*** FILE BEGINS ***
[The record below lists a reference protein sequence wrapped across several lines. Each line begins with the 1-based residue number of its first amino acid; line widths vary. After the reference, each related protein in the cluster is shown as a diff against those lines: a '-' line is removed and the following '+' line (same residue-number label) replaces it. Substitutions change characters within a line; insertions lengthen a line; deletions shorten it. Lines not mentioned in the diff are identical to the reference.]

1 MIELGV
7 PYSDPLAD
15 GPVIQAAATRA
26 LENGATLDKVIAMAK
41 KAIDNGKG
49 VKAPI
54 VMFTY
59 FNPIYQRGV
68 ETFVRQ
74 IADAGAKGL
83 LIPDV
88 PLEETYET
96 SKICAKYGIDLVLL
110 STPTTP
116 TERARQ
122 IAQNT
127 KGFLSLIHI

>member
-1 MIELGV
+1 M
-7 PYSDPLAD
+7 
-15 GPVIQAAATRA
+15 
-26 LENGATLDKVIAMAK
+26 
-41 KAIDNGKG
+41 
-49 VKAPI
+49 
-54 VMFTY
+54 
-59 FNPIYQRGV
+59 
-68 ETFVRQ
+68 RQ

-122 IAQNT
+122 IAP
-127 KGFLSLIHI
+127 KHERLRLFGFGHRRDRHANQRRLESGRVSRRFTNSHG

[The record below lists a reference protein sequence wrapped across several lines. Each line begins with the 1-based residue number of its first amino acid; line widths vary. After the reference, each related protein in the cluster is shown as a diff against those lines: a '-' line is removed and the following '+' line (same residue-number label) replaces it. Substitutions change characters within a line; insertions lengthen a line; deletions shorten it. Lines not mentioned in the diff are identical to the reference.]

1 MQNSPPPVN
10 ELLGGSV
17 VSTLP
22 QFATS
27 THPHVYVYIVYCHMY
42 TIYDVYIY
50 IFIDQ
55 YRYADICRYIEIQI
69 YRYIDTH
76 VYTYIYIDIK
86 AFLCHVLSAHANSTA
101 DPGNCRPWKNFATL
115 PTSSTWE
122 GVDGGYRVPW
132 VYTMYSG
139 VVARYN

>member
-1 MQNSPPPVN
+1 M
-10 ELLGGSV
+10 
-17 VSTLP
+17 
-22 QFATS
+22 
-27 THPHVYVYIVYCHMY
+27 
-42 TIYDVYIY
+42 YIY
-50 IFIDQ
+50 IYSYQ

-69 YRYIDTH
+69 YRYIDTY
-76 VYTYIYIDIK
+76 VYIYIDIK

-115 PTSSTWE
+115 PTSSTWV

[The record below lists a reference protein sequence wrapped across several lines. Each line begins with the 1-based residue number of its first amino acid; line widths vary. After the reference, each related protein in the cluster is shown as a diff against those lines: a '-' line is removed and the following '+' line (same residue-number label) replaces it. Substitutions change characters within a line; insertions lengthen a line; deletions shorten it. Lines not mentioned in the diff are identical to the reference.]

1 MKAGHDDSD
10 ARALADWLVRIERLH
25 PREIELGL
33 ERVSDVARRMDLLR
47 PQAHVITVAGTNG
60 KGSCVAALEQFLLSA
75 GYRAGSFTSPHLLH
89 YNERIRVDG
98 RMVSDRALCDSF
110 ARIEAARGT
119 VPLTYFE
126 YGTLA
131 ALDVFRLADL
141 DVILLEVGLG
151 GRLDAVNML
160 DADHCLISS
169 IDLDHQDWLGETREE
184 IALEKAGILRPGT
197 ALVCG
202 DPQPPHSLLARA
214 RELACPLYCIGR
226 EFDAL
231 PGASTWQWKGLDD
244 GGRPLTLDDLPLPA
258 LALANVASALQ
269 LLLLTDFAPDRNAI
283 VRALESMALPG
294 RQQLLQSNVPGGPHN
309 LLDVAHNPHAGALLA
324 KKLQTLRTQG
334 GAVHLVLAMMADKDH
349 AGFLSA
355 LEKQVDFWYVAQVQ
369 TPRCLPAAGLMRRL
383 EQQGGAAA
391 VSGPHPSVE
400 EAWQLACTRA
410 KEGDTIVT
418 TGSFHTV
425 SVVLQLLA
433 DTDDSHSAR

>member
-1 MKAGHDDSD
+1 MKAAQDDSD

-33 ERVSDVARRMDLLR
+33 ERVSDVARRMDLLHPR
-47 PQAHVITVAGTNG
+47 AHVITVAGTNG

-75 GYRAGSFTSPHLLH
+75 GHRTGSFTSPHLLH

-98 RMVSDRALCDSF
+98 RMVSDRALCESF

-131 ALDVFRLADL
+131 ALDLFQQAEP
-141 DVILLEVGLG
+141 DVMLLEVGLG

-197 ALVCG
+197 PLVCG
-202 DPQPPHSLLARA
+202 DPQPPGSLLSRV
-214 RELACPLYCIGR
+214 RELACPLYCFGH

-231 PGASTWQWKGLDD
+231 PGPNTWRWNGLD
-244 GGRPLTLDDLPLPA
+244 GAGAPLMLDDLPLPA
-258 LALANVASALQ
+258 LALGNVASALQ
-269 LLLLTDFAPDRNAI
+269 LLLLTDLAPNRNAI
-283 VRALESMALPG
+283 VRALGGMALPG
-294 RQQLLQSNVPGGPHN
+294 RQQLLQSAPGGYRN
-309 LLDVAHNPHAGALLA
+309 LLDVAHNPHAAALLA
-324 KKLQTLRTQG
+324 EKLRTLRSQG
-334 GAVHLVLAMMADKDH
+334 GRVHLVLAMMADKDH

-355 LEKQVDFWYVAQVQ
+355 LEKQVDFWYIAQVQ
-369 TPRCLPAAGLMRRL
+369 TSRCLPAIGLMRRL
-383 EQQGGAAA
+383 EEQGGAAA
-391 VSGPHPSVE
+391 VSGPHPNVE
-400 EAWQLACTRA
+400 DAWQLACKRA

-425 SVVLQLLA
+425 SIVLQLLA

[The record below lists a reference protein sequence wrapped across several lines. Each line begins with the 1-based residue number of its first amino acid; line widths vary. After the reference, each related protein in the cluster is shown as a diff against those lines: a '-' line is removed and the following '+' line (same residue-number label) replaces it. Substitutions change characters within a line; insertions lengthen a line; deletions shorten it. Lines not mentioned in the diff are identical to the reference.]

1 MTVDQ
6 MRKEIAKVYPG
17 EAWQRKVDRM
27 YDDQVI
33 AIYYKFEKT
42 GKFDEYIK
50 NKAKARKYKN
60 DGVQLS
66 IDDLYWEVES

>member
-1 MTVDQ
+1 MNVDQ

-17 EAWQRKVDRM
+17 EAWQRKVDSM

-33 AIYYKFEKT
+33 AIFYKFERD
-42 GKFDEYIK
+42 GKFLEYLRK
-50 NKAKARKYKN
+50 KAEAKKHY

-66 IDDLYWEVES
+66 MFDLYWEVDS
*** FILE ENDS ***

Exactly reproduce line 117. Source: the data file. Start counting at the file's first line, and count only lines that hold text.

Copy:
400 EAWQLACTRA